Lien Chan's name had been given to him by his grandfather; it means "successive battles." This would prove strange in Taiwan, for once Taiwan became a full democracy in 1996, and Lien Chan would be known for never winning a democratic election there.
After Lien Chan lost his second bid for the presidency he went in 2005 to visit China and talk with then PRC president and General Secretary of the CCP, Hu Jintao. Since that time Lien has made regular visits to China as the Honorary Chairman of the KMT. All this raises again the issue of what was the purpose of his most recent visit?
Lien Chan won the PRC's first Confucius Peace Prize (China's substitute for the Nobel Prize) in 2010 yet at that time he cautiously claimed to know nothing about it - a strange claim for one that has been on regular visits to China meeting with its leaders. China is an autocratic one party state little happens there on an international scale without approval or at least knowledge of the authorities.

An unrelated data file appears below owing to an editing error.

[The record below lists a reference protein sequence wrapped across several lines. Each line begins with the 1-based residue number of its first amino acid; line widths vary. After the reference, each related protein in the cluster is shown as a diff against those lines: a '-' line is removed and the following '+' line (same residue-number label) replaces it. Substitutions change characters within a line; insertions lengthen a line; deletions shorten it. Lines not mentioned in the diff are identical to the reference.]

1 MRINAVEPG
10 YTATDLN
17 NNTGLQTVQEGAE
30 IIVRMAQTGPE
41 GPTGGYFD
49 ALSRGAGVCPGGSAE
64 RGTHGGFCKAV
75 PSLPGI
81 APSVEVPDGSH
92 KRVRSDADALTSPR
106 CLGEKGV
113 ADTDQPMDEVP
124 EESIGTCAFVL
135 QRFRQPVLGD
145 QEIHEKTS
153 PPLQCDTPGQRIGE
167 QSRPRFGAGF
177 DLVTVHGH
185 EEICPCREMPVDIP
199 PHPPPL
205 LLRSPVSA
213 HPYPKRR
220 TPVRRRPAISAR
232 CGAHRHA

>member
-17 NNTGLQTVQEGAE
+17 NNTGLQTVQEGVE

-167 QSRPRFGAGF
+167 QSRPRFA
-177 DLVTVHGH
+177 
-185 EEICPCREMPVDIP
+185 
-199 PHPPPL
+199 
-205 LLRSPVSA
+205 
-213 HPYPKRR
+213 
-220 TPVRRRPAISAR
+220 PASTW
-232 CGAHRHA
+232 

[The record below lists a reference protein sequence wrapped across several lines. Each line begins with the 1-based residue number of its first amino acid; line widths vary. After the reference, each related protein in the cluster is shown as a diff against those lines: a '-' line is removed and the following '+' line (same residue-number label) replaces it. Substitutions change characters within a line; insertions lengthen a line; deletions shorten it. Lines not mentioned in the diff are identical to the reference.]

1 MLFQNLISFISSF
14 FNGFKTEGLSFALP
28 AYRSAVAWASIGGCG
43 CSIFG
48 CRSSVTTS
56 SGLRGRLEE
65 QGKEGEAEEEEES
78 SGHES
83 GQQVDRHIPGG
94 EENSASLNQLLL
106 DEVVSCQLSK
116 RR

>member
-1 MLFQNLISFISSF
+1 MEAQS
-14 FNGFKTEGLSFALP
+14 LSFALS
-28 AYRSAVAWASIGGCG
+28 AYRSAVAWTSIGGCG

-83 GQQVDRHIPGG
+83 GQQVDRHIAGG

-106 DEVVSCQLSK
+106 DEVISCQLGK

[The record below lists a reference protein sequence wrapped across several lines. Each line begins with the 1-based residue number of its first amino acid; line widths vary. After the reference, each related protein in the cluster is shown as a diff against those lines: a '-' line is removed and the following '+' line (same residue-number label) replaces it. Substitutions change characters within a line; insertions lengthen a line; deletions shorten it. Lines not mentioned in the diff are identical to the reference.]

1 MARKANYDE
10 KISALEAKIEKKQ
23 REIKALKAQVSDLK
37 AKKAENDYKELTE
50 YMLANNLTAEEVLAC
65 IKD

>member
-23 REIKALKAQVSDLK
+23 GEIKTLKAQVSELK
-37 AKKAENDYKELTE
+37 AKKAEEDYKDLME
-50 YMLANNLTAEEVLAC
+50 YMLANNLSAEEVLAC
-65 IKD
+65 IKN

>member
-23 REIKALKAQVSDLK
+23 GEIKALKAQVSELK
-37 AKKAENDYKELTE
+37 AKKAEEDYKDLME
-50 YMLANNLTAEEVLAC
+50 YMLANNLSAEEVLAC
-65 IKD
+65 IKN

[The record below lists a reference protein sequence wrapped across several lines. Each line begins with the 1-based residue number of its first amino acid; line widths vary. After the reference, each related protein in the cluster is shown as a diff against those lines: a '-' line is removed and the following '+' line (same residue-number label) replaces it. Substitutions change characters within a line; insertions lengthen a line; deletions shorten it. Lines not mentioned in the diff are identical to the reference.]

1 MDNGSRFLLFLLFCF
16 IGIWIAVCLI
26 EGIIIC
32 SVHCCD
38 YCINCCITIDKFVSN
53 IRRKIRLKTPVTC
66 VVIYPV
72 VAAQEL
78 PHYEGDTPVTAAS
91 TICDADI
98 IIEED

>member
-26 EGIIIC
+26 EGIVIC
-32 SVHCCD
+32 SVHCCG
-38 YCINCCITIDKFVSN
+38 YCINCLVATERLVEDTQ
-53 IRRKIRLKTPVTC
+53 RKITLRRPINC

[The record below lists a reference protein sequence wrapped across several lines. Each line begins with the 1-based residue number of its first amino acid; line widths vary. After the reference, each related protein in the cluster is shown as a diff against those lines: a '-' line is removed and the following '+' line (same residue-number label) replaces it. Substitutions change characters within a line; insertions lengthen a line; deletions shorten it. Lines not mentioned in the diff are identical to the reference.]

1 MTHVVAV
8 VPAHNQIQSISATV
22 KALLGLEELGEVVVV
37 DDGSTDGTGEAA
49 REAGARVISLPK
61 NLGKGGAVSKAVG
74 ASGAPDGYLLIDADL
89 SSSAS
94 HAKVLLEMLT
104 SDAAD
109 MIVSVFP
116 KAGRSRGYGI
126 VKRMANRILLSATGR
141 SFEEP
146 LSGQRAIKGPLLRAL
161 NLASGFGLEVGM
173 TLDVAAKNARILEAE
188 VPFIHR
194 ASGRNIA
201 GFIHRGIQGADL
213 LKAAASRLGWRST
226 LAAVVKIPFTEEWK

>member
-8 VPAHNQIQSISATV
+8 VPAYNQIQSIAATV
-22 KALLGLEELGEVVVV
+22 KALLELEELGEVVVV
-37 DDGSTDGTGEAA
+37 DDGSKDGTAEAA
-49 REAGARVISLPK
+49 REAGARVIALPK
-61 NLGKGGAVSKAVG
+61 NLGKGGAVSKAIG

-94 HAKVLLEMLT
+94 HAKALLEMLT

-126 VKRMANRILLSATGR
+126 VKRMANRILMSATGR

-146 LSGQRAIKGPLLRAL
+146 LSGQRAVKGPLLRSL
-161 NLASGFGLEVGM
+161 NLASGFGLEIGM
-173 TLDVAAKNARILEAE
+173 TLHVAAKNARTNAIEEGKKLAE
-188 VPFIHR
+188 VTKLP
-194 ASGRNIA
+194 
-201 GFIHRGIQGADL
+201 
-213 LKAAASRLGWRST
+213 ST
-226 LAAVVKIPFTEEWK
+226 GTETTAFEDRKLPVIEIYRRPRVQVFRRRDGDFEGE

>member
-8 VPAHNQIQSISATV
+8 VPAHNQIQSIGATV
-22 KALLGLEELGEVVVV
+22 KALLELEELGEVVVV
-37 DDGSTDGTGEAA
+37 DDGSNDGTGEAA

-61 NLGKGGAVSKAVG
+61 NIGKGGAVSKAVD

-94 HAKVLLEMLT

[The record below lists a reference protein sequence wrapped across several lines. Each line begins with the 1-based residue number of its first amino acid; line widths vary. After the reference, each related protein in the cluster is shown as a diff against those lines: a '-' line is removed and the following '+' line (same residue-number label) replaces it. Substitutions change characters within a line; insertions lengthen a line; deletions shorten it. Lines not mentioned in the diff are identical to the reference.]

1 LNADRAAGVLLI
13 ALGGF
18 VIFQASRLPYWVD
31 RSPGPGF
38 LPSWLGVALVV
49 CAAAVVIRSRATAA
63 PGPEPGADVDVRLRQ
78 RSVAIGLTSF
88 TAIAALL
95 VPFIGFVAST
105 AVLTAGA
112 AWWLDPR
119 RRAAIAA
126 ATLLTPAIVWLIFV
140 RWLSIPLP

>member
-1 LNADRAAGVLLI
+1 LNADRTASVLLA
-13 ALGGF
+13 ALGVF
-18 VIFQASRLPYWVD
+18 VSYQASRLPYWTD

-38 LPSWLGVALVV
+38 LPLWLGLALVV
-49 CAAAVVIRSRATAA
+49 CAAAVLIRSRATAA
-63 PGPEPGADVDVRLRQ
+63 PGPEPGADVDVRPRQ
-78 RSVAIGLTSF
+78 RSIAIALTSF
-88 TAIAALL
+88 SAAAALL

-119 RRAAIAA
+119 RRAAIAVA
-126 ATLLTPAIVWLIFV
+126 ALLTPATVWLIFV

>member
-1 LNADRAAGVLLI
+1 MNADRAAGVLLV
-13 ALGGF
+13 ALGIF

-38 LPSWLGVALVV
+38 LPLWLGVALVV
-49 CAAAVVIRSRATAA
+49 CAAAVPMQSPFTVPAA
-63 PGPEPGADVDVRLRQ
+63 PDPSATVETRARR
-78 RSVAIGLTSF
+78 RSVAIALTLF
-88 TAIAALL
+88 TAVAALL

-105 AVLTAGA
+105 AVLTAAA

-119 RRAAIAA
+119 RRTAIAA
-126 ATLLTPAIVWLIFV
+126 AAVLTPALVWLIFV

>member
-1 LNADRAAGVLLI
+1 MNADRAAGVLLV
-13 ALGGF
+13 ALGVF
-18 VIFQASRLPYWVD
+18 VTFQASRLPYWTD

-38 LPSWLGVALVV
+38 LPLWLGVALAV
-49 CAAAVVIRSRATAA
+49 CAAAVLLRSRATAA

Later, back in Taiwan, Sean Lien, Lien Chan's son, maintained the "family tradition" when he lost in his only attempt at running for office (the mayor of Taipei). Other questions were an issue from Sean Lien's past. One was the unresolved assassination attempt at a KMT political rally where it was disputed as to who was the target of the assassination, Sean or the candidate. This remains one of those unsolved cases. The police have the gun, the shooter, witnesses and a dead innocent bystander, but they never seemed to want to dig more deeply into it for resolution.